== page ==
“There has to be a new tunnel under the Hudson River. That is a fact of life,” Fox told the New Jersey SEED (Society for Environmental, Economic Development) business-labor coalition in Atlantic City Friday. “Our economy and Manhattan’s economy are dependent on moving people from New Jersey into New York and getting them back at the end of the day.” Fox cited Amtrak’s warning that the two 100-year-old Hudson rail tunnels will eventually have to be closed for repairs, creating a mass-transit nightmare.

Fox made it clear that he disagreed with Christie’s cancellation of the Access to the Region’s Core rail tunnel — a project that Fox pushed for while serving as transportation commissioner and chief of staff to Democratic Gov. Jim McGreevey a decade ago.

That comment and others, including Fox’s criticism of the past reliance on “gimmicks” and a “Band-Aid approach” to transportation funding — a criticism that could apply to Christie’s cancellation of the ARC tunnel and use of $3.3 billion in toll money intended for ARC to refinance TTF instead — made it clear that the respected Fox is not on the same tight leash as other Christie cabinet officers.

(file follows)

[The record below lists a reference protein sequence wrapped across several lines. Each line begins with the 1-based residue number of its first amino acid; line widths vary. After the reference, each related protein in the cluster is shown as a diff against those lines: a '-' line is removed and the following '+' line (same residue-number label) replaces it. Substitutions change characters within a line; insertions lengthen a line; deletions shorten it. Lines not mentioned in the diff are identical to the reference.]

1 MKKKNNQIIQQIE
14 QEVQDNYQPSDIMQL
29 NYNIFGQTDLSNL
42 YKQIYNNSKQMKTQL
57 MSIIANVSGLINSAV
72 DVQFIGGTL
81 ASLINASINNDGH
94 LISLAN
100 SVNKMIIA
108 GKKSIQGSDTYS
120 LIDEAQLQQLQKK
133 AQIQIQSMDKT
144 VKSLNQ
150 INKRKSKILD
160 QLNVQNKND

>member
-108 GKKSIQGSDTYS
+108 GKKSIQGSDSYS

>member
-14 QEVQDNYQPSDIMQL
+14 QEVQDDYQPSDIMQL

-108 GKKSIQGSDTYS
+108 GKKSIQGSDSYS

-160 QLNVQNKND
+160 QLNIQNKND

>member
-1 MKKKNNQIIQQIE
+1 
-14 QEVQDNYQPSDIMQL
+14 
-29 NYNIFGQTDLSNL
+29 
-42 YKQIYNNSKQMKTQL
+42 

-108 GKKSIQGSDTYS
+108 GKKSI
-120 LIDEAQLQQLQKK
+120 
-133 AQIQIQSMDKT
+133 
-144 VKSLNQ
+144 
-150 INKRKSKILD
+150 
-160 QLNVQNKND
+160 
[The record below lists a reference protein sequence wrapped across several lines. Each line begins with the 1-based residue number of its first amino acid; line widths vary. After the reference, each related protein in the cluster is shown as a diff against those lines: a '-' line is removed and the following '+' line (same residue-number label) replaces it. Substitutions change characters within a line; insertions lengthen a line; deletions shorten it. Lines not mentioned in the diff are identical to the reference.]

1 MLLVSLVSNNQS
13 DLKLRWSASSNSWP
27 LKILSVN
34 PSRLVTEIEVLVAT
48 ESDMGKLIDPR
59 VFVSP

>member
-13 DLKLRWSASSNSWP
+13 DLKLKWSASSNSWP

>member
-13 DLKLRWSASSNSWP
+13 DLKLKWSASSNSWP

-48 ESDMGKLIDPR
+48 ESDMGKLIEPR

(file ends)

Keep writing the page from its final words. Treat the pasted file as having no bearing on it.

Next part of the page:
Fox said in an interview following the NJ SEED speech that ideally he would like to increase annual state transportation capital funding from the current $1.6 billion a year to $2 billion. That hike has been recommended by Forward New Jersey, a broad-based pro-transportation coalition headed by State Chamber of Commerce President Tom Bracken, but one that would presumably require a larger “revenue enhancer” at a time when Christie may be about to launch a bid for the 2016 GOP presidential nomination.